Here are some comments and questions as a way to begin thinking about the poem:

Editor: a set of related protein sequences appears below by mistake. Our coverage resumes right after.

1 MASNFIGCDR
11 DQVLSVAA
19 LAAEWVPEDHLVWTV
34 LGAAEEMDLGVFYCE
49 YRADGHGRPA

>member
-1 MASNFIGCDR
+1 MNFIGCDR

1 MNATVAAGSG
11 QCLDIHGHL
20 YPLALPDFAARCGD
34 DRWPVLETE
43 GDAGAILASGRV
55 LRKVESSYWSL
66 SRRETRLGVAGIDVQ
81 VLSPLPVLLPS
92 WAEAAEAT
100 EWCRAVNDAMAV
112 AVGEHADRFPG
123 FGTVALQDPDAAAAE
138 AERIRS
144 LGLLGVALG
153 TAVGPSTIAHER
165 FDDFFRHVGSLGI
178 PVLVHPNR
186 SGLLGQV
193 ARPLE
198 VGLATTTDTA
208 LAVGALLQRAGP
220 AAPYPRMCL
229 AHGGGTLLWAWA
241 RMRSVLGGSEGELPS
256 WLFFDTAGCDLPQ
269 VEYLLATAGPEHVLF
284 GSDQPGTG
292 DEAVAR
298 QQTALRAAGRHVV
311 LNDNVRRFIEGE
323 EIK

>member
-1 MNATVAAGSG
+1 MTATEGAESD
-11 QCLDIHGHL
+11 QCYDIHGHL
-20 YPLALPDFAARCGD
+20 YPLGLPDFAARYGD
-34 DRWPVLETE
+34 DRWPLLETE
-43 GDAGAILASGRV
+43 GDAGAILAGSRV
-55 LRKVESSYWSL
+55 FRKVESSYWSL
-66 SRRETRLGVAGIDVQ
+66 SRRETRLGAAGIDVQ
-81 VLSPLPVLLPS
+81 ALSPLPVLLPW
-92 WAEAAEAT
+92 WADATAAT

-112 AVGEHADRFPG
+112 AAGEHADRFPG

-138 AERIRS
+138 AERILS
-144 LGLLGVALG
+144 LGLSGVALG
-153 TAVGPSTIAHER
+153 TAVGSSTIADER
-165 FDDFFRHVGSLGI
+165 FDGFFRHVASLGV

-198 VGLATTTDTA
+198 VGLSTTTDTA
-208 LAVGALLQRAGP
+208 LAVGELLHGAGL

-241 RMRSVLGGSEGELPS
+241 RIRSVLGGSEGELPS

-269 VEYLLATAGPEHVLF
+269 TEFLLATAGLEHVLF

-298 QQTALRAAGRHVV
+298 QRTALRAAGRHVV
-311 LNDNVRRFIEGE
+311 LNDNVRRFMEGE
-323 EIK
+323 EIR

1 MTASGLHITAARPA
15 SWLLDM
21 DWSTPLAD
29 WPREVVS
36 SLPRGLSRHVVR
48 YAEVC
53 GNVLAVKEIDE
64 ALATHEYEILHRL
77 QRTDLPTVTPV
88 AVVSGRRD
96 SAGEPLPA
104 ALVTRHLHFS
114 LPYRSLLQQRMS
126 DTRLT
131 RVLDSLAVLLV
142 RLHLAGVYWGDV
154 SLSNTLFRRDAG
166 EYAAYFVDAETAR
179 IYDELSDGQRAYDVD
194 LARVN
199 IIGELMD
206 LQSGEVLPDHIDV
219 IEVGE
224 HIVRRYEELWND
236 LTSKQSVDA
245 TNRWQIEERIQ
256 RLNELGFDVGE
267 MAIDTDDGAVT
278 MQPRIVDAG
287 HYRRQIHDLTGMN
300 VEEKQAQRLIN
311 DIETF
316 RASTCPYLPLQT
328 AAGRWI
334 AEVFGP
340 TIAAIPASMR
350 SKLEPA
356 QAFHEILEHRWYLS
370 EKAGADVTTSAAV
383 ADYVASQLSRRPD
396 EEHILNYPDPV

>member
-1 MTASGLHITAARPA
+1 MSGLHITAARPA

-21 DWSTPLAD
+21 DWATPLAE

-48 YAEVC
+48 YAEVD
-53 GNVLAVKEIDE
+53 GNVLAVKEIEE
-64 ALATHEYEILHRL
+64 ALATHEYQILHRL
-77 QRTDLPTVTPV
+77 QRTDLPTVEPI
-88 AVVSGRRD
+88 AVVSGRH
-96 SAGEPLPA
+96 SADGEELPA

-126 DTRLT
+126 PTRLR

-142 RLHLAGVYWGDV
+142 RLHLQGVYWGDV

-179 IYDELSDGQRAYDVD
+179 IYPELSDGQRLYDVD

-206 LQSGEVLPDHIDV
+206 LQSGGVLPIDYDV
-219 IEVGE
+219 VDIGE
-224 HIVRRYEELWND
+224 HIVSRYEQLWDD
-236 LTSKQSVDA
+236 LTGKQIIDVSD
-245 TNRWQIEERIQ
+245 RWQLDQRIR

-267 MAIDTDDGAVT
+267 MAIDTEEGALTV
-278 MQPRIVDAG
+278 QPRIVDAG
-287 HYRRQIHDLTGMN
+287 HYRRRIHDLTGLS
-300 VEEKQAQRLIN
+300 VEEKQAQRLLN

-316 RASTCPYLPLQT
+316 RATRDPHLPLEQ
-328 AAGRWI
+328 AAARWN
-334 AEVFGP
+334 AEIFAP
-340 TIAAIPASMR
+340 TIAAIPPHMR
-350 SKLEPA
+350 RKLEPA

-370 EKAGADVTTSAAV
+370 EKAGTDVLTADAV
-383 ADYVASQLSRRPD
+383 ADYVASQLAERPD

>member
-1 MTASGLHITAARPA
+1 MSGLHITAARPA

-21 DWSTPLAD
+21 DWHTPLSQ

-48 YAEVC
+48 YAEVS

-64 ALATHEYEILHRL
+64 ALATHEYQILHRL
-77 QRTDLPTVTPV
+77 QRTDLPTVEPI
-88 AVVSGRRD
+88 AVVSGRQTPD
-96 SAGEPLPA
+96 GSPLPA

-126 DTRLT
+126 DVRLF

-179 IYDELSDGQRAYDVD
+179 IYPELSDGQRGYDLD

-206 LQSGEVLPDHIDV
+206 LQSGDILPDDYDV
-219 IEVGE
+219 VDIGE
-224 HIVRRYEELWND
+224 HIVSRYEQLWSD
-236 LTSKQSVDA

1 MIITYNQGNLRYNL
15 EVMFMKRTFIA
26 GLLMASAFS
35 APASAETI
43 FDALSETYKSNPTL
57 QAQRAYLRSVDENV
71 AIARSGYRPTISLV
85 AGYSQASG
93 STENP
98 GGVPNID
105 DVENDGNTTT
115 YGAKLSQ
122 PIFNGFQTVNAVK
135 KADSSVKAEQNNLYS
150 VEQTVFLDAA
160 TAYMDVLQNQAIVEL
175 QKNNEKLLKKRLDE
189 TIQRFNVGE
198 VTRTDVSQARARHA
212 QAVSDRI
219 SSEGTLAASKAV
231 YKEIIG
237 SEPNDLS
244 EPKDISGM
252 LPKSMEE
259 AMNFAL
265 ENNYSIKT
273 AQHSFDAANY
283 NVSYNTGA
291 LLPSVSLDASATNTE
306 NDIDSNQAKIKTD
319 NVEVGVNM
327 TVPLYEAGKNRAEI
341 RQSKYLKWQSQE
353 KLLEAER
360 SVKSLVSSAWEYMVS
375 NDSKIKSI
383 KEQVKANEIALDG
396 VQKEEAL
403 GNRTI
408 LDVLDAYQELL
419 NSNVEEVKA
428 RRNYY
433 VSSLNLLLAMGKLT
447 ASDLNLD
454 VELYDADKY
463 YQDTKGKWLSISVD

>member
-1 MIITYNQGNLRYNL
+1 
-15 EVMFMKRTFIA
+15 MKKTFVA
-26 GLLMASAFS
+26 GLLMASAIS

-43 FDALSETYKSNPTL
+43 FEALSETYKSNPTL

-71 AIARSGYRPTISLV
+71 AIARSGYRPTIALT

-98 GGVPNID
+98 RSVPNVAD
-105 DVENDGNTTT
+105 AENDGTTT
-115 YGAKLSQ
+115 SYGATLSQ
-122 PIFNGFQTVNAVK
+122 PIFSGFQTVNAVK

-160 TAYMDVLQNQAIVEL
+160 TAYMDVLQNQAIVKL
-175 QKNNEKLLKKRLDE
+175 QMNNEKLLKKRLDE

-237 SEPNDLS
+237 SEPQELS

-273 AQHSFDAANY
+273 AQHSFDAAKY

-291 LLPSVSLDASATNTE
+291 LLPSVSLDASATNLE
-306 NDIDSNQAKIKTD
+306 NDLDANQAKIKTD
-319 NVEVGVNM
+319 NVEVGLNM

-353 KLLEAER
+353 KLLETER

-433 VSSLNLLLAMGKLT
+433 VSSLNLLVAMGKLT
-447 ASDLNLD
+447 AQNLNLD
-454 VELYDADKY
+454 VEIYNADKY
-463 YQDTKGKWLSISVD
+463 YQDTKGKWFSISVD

This 14-line, three-stanza poem does not follow a regular rhyme scheme or have a definitive meter, but it still relies heavily on repeating sounds—the alliterative Fs and Gs stand out particularly. The speaker hides until the last stanza, appearing as the "me" out of which "forms" are being flung; but does the speaker assimilate the reader, as it is in fact the reader who is "beholding" the poem, reading it into being in the present moment? Who is the "beholder," anyway? A third person? The eyes of the speaker? The eyes of "me," the reader? Who is the subject of the poem, and what is its object? This might be a poem about multiple subjects and multiple objects—a project of embodying multiplicities or pluralities. And if so, is "Florida"—replete with alligators and lush foliage—a red herring of sorts, a false target? This poem does not transport a place to us—or us to a place—as much as evacuate the place of its geographical space and turn it instead into a screen on which one can picture colors and images, or an audio speaker out of which one can hear sounds, or a postcard presenting a moment—a mere transfer of words, sounds, images, and feeling. This poem is best read as a montage of hints or innuendoes. Is there nothing to be fleshed out beyond the surface content of the words, which is to say, the form of the poem: 14 short lines, some nonsensical, others clear only to end in obscurity or abstraction? The poem seduces readers into its absurdity, but in so doing it relies on accessible—if ultimately arbitrary—points of entry (Florida’s ecology and religious language, most readily apparently). It repeats in order to emphasize, but what is finally emphasized is an ambience of repetition.